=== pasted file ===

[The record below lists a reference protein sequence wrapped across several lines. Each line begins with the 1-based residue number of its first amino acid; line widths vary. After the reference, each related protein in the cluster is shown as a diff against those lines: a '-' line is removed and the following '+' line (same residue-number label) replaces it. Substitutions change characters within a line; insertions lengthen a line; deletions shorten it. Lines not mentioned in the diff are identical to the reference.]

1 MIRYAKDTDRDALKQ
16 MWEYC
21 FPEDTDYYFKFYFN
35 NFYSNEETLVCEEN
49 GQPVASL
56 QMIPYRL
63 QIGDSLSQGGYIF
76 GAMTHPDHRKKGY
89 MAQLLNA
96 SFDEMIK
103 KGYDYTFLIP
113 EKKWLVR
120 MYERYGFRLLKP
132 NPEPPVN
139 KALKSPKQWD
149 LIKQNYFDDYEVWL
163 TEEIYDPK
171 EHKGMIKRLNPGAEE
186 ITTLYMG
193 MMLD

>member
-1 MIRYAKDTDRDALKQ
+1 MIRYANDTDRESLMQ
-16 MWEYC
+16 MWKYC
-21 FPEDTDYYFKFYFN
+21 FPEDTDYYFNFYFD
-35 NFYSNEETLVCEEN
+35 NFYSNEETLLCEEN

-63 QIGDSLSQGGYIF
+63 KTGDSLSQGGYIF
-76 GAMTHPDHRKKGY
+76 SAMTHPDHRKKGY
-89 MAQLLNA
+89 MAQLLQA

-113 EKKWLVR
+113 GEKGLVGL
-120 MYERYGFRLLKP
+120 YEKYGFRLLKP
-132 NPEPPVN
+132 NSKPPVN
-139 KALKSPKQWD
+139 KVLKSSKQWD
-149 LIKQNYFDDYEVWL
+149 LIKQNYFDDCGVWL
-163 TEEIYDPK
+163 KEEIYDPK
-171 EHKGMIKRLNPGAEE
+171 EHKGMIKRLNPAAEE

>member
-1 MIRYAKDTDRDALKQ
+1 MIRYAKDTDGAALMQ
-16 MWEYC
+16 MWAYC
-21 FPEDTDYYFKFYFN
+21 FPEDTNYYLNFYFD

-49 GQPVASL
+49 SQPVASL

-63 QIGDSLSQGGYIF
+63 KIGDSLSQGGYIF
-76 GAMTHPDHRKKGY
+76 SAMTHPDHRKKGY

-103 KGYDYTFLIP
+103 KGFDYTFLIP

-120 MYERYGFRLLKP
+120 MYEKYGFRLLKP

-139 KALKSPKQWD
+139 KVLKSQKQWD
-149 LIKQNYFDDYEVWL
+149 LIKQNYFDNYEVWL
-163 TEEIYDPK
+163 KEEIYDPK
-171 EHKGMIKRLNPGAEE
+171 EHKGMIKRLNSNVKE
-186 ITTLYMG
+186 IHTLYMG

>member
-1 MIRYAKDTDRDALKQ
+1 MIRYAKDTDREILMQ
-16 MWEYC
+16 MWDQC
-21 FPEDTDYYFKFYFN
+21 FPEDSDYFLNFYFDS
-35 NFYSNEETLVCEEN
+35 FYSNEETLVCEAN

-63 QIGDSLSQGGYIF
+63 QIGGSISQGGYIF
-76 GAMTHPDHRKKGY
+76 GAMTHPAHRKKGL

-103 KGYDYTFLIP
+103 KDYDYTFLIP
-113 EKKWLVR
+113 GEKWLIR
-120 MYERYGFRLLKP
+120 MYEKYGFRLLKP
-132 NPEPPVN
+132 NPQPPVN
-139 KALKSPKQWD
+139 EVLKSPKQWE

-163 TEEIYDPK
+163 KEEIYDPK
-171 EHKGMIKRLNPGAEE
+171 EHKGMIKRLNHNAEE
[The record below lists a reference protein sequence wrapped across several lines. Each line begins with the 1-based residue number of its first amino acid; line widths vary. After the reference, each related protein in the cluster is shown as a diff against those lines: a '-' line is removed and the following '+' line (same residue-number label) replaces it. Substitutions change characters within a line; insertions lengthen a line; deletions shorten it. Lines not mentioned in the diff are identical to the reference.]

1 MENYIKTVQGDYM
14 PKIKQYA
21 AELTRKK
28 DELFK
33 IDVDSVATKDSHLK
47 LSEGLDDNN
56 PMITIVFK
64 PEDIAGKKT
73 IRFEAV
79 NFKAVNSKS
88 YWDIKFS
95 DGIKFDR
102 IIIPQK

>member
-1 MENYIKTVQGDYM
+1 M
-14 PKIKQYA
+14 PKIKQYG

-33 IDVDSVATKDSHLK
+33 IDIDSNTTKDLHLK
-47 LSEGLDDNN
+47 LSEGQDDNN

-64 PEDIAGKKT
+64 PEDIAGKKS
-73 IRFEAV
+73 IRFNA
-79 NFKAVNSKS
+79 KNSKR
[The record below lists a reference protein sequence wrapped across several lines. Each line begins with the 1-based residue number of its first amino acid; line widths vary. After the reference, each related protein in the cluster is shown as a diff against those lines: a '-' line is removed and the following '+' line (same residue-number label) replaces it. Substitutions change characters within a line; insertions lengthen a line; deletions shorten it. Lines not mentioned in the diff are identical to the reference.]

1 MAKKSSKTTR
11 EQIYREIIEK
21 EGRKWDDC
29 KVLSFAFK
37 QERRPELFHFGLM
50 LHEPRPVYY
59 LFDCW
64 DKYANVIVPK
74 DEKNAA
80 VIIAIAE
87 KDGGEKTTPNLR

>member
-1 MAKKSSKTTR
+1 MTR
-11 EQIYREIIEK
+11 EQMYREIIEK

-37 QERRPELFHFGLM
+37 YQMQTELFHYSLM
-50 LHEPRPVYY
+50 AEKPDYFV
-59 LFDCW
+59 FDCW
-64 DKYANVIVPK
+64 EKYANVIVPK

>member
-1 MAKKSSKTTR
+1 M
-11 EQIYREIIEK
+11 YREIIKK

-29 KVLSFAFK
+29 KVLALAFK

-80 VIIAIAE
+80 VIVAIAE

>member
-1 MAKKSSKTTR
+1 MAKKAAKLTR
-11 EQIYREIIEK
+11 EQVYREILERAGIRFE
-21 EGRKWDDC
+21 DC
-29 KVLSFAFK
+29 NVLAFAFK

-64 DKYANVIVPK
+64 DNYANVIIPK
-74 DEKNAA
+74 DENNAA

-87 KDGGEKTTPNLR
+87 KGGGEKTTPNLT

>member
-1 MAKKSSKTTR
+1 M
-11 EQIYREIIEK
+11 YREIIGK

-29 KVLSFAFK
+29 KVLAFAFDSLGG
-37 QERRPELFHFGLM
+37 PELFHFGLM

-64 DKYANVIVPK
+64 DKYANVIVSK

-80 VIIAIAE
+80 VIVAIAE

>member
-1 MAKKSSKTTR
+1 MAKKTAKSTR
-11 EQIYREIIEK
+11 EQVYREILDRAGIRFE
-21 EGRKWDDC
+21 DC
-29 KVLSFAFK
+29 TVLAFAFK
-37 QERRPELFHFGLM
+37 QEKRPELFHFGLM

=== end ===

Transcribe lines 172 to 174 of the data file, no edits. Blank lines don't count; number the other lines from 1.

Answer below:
+11 EQVYREILERAGIRFE
-21 EGRKWDDC
+21 DC